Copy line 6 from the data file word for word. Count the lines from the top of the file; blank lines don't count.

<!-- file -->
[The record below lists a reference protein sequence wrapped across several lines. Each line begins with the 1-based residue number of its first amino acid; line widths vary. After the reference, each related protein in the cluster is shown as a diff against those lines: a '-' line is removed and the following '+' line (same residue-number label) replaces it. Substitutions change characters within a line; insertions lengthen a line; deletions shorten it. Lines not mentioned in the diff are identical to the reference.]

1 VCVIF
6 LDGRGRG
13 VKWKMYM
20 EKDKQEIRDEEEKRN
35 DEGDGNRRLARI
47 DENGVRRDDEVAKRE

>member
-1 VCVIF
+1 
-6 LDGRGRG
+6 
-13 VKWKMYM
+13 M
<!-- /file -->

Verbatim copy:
35 DEGDGNRRLARI